Until recently, the largest single-cell radio telescope on Earth, located in Arecibo, Puerto Rico, was seriously damaged yesterday after one of the metal ropes supporting the metal platform above the telescope broke.
A metal cable of three inches in diameter, supporting the platform with the instruments in place, hanging over the bowl itself, falling on it, created a gap, almost 40 meters long. 6-8 panels of the dome were damaged and the platform through which one could enter its interior was damaged. It is not known yet what led to the rope breaking.
The radio telescope has just returned to work and has started observing a potentially dangerous asteroid about 200 m in diameter. The earlier interruption was due to the tropical storm Isaias, which struck Puerto Rico on July 30 and turned into a hurricane.
A team of experts is already on site to assess the damage. Our goal is, first of all, to ensure the safety of personnel, protect equipment and equipment, and then restore the observatory to full working order so that it can return to collecting valuable scientific data used by scientists from around the world as soon as possible – says Francisco Cordova, director of the observatory.
Arecibo Observatory is a legend
The Arecibo radio telescope has been the largest radio telescope on Earth for over 50 years. Its canopy is 305 m in diameter and fits in a natural karst funnel. The telescope consists of 38 778 aluminum panels with dimensions of 2 × 1 m. At a height of 150 m above the dish there is a receiver for the signal collected by the telescope
Over the past 50 years, since the observatory was put into operation, it has faced numerous hurricanes, tropical storms and earthquakes. Renovation work is still underway after Hurricane Maria 2017. Nevertheless, the Arecibo Observatory has contributed significantly to groundbreaking discoveries in the field of gravitational wave research in characterizing asteroids and planets in the solar system. In 1990, Aleksander Wolszczan measured the oscillation period of the PSR 1257 + 12 pulsar using the radio telescope, thanks to which he was able to discover the first three extrasolar planets.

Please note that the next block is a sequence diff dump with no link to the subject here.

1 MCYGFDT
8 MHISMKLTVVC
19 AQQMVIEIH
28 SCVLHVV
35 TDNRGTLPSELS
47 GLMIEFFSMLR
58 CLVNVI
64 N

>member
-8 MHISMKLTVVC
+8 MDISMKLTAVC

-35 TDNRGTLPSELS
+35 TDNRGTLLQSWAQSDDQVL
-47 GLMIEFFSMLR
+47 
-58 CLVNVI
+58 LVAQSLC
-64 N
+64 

Currently, the telescope serves, among others to study potentially dangerous asteroids relatively close to Earth. Previously, the telescope was used to search for signals from extraterrestrial intelligences, and in 1974 Arecibo emitted the strongest signal ever sent from Earth towards the Hercules Cluster, hoping to be spotted in space.
The telescope itself also has its place in pop culture. In the film Contact, based on the novel by Carl Sagan, the main character works at this observatory on a project to search for extraterrestrial civilizations. In turn, in the 1995 film Goldeneye, the last, key battle between James Bond and … one of the next "villains" takes place over the canopy of the Arecibo radio telescope.
So let’s hope that the radio telescope will be back in service soon.
Don’t miss out on new texts. Follow Spider’s Web on Google News .
Radio telescope from the James Bond movie damaged. Until recently, it was the largest radio telescope in the world